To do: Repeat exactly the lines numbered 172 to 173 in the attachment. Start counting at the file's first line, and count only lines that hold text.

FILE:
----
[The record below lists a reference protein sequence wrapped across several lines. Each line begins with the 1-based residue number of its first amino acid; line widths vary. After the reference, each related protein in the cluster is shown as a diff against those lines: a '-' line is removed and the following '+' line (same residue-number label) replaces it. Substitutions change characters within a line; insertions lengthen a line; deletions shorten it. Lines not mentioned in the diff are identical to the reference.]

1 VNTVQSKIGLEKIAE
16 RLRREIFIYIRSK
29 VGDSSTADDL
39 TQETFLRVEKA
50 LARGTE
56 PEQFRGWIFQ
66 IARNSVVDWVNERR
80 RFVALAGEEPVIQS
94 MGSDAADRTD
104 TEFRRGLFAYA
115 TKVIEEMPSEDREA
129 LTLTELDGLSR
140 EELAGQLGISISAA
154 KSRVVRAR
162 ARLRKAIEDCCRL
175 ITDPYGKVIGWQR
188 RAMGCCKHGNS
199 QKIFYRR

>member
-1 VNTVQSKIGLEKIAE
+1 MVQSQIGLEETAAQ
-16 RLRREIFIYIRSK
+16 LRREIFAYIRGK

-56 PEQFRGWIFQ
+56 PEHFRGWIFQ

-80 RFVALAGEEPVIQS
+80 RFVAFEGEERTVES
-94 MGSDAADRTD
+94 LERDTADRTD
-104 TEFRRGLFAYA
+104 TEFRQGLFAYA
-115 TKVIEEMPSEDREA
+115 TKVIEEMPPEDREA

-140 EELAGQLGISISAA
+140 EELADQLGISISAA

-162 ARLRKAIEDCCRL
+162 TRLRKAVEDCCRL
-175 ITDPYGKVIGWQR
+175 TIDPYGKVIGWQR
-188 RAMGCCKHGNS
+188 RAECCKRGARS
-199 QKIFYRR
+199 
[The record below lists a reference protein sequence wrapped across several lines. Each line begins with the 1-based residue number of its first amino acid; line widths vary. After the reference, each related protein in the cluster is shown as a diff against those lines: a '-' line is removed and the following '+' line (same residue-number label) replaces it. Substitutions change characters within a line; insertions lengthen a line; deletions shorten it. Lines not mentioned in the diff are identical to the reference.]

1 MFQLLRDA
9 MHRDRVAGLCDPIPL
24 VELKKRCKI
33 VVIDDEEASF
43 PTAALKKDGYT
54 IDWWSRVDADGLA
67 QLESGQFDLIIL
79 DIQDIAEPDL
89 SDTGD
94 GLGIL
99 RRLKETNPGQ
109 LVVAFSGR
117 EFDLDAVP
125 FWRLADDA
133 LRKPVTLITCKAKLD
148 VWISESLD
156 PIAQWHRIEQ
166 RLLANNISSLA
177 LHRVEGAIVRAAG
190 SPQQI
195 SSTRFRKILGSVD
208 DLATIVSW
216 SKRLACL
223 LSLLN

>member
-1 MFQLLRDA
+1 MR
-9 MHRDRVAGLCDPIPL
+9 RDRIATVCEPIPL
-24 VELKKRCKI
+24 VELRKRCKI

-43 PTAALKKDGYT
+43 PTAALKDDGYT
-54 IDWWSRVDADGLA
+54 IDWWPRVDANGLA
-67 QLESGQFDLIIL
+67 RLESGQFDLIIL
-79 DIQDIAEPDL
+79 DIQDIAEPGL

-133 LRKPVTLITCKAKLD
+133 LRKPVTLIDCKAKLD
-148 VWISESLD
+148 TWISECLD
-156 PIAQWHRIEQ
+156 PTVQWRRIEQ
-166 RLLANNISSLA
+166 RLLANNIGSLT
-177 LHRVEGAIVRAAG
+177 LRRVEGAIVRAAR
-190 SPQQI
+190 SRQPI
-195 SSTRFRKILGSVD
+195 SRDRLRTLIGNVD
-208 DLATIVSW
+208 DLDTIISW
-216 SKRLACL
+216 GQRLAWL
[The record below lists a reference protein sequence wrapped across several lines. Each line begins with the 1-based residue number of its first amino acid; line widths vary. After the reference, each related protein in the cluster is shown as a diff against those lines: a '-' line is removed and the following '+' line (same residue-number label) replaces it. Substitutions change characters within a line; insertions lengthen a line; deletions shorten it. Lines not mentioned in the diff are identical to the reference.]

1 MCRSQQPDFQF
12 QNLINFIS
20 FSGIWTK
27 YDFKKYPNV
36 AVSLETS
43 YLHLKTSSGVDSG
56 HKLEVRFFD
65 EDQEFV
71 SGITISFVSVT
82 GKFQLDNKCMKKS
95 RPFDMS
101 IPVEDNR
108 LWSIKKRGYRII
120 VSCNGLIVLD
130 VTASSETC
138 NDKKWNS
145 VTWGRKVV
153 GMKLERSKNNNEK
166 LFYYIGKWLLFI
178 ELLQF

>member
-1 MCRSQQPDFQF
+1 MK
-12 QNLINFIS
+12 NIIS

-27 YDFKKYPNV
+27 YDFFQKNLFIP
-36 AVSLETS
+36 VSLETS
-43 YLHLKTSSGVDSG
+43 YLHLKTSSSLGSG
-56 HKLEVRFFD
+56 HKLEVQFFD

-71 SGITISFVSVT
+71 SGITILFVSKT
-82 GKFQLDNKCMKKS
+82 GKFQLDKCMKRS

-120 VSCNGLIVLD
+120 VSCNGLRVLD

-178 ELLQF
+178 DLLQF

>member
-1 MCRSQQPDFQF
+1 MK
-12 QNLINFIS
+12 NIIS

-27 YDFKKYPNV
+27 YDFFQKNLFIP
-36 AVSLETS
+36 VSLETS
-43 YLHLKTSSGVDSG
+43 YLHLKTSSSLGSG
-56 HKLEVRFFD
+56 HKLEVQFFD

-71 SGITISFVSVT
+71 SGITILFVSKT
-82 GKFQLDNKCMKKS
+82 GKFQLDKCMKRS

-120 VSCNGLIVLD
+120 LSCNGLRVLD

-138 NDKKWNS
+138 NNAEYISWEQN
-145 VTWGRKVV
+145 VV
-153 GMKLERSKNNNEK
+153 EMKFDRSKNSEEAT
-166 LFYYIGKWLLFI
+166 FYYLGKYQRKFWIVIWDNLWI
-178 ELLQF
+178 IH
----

-178 ELLQF
+178 IH